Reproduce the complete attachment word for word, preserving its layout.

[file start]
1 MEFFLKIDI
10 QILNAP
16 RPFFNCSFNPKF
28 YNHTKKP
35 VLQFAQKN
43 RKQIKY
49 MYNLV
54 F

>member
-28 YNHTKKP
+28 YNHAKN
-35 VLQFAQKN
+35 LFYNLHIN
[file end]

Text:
1 MEFFLKIDI
10 QILNAP
16 RPFFNCSFNPKF
28 YNHTKKP
35 VLQFAQKN
43 RKQIKY
49 MYNLV
54 F

>member
-28 YNHTKKP
+28 YNHAKN
-35 VLQFAQKN
+35 LFYNLHIN